This was first written last week, before the crazyness that happened on Monday.  Updates about everything else will come later in the week.

What Happened?
On Sunday, September 9, Treasury Secretary Henry Paulson pulled out his figurative “bazooka” and fired it down the street to Fannie Mae and Freddie Mac (henceforth referred to as “the Frannies”, “the GSEs“, “F&M”, “F&F”, “M&M”, “Frack”, “Mac Daddy”, or “Ms. Mary Mac”).  The federal government took over the two companies.

How Did The Feds Take Frannie Over?
The same way they take anything over.  The President authorizes a “security team” without Congressional approval.  No.  Congress granted the power to Paulson, this is what Paulson referred to as his “bazooka”.  Hoping that merely the presence of the bazooka would negate the need for it.  So much for that.  Paulson took the keys to the building and passed them over to the Federal Housing Finance Agency (FHFA), a brand new agency created by the same bill that gave Paulson his big gun.

What Did Paulson and the FHFA do Next?
henry paulson fannie freddie takeoverThe first step was called a capital infusion.  The Treasury Department will essentially buy preferred stock at the price of $1 billion for each GSE.  This means both companies now have a fresh billion smackers to help back up their dire need for cash.  Because buying preferred stock from other shareholders won’t give the companies any new cash, the GSEs must issue new preferred stock.  This dilutes the value of current preferred stock (held mostly by other banking institutions).  The current owners of preferred stock will lose some value.  This does mean the government has thrown tax payer money to save what is essentially a business.  If the business fails, we could lose our billions.  However, common stock holders, and other preferred stock holders will take the brunt, with bond holders and the government getting most if not all of their money back if the companies are disolved and assets sold.

And Then?
The FHFA, headed by James Lockhart II, placed the Frannies into conservatorship.  This is similar to bankruptcy, but only in legal terms.  It doesn’t mean the companies are dead, and you can still buy their stocks.  However now the goal is survival, not profit, so shareholders would have to wait a long time to reap any potential rewards from their investment.   Dividends have been eliminated.

Otherwise business continues as normal.  The FHFA replaced the CEOs, and the agency will serve as the board of directors.  Thankfully, the intense lobbying done by both GSEs has been given the axe as well.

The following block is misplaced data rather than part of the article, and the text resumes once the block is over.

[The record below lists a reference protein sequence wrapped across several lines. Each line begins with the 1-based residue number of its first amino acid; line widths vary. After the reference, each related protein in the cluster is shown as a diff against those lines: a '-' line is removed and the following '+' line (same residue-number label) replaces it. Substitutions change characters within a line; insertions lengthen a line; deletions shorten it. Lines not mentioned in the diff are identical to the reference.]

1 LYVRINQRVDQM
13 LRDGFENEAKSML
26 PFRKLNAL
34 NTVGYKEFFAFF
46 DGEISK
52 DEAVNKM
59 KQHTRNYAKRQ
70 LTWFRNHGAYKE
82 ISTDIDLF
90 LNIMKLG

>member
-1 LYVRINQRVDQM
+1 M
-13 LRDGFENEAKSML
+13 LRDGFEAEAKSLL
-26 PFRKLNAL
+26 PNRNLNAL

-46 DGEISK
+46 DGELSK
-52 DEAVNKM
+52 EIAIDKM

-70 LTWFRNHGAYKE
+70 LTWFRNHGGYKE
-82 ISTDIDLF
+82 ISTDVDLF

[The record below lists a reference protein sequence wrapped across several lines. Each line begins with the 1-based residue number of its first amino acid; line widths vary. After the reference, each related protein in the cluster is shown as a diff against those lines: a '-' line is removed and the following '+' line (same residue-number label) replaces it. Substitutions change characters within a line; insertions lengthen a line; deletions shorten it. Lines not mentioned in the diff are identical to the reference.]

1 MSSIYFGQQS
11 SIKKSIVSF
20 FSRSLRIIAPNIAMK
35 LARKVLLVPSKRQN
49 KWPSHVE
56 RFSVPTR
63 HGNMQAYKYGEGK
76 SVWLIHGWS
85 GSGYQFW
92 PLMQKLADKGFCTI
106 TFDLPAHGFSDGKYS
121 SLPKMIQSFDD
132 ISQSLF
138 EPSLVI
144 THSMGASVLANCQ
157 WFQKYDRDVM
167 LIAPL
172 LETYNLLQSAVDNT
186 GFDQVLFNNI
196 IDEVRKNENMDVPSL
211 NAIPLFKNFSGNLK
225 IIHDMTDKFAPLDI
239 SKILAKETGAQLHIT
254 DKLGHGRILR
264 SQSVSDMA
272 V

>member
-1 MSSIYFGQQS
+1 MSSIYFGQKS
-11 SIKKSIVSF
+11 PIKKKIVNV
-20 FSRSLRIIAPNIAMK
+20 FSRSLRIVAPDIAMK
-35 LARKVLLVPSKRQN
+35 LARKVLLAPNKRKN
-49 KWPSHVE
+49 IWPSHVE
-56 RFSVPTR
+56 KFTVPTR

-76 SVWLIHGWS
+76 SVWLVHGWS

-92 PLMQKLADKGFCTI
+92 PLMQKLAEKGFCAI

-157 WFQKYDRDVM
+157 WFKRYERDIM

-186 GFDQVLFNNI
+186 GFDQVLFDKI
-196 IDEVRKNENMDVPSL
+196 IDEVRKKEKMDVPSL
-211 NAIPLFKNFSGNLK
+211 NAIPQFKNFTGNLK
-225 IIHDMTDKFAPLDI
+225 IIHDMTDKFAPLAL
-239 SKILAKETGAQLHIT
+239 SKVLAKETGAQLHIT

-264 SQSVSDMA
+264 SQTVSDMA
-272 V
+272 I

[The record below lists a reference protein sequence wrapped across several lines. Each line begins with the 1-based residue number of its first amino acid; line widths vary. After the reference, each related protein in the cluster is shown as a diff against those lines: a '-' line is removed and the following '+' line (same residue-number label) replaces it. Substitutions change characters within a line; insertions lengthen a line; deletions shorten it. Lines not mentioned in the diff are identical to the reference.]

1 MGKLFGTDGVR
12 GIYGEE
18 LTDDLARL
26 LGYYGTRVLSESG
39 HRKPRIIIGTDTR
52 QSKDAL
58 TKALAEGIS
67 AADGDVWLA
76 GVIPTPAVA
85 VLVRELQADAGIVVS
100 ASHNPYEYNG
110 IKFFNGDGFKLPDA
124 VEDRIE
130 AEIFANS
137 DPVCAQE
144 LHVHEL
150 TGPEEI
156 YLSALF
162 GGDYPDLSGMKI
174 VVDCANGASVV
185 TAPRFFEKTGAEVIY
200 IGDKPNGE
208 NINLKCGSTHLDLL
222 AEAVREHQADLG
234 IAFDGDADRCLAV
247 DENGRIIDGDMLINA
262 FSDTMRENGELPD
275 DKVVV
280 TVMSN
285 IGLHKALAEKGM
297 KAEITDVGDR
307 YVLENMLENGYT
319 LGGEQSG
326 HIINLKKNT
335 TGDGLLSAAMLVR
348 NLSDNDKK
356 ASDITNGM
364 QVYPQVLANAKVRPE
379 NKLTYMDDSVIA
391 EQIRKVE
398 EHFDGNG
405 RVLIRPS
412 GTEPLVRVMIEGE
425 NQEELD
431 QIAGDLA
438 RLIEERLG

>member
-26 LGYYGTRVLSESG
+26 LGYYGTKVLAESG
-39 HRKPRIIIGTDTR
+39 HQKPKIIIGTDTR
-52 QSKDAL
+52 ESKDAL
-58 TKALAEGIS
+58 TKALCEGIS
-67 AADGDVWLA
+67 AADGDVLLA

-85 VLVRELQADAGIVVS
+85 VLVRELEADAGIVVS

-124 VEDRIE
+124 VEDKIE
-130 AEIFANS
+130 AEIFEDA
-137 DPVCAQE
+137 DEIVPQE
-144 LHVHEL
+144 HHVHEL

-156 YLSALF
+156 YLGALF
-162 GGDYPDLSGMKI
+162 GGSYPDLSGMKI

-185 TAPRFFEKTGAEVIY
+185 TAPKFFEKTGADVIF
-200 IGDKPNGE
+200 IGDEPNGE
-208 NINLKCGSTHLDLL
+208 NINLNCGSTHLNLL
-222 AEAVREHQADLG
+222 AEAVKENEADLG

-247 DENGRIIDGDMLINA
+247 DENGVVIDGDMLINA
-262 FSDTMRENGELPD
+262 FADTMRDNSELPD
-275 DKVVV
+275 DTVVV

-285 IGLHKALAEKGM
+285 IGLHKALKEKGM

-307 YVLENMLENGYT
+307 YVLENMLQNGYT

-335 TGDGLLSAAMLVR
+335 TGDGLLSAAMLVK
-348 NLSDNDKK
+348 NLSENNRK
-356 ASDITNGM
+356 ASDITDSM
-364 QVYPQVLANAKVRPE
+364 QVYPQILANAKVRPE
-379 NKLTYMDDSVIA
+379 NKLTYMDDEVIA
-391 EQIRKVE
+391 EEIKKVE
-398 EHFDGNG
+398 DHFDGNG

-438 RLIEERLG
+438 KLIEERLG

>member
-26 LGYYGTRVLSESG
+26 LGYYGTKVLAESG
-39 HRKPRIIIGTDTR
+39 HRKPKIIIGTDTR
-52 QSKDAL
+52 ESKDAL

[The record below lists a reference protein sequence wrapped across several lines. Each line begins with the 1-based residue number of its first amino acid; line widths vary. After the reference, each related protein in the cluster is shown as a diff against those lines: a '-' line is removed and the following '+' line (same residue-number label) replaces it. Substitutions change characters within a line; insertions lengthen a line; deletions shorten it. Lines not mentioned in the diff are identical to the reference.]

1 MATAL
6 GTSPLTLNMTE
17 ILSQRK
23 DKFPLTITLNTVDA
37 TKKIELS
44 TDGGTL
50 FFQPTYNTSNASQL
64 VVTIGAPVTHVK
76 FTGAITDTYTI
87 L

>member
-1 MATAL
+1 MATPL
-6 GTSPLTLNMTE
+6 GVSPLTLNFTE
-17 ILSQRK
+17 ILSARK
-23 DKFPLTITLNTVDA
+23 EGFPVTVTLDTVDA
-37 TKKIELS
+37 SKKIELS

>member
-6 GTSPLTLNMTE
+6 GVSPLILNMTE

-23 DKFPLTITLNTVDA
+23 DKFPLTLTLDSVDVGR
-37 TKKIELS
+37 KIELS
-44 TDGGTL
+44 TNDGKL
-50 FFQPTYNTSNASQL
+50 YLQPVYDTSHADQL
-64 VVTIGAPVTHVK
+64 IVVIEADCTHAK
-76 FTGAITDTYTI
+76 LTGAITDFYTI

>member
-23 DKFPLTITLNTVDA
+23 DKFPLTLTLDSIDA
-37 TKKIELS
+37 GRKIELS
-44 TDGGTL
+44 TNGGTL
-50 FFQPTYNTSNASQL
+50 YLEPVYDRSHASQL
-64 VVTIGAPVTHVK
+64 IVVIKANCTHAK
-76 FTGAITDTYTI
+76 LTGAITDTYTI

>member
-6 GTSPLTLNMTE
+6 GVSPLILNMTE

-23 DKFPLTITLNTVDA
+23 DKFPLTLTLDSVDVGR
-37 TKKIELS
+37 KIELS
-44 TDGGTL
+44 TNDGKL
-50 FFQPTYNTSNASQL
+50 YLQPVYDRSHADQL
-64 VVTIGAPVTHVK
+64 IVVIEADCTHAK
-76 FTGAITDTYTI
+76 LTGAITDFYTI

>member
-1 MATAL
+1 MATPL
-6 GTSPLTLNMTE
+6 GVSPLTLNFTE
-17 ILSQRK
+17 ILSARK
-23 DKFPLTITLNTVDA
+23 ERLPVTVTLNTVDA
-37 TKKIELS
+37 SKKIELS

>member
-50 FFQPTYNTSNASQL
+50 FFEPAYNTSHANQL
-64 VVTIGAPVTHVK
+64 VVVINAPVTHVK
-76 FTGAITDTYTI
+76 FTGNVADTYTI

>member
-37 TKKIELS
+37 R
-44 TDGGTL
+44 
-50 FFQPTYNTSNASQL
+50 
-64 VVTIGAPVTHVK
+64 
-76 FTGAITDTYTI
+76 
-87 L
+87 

The Treasury will serve as a business partner in the matter.  A line of credit up to $100 billion will be available for the Frannies to use at FHFA’s discretion.  Additionally, the Treasury will buy certain mortgages just like any other investor would.  Since most mortgages are safe, the Treasury will get a return on this investment.  The line of credit will be paid back with interest as well.  The entire point of these moves is to lighten the load of the Mac Daddies because they are too important to fail (according to the government).  Over the next few years both companies will reduce in size, allowing other private entities to step into the business.

What is The Weakonomist’s Take?
Its a shame this move by Paulson had to be done, but I guess it had to be.  This will be the perfect case study for how the government can step in to make the market react faster than it normally would with stability to boot.  Had we let them fail, the companies would be liquidated a new firms would step in to takeover the role of buying and re-selling mortgages.  However it might have taken a decade to get done, all the while the morgtage industry might come to a halt, which could throw us into another Great Depression.  What Paulson did was the “better safe than sorry” approach.

The goal is the same as my scenario above though.  We, and by we I mean all banks, government, and shareholders of the GSEs, let the companies get too big.  You can’t rely on one thing too much, because if that one thing breaks we all fall down.  We relied on the Frannies way too much to keep us propped up, and it wasn’t enough.  The reliance will be decreased significantly over the next year.  I blame Orange Face, not because its his fault, but because he still scares me.

What Else Happened?
The stock prices for these two tanked.  In mid 2007, Fannie Mae was hanging out in the upper $60s.  It tanked to below $10 by July.  After the announcement of the takeover, the stock is trading around $1.  The stock market in general liked the news, especially banks.  This means the mortgage business can keeps its focus on fixing their own problems, instead of worrying how they’re going to sell the new mortgages they originate.

Any Conspiracy Theories?
tin foil hat conspiracyI haven’t heard any, but I did think of one.  Please keep in mind I created this and don’t believe it myself, but it is fun.  Its no secret China owns a lot of US debt.  A good portion of it is in US Government debt and the bonds of Frannie.  If China ever wanted to destroy the US economy, they could flood the bond markets with their holdings, making the values of the bonds tank.  This in turn would destroy our dollar.  China would lose lots of money too, but would be hurt less.  My conspiracy is the Federal Government knows this, and so China told them to go in and take over Fannie and Freddie to China’s wealth stays pure.  Its fun to play around with but highly unlikely the Chinese pulled this stunt.  We’re smart enough to know when to step in.

Below you can read various articles about the takeover.  The most comprehensive (and boring) version is Wikipedia’s.

Chicago Sun Times
USA Today
MSN Money


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categories: banking, business, economics, government, loans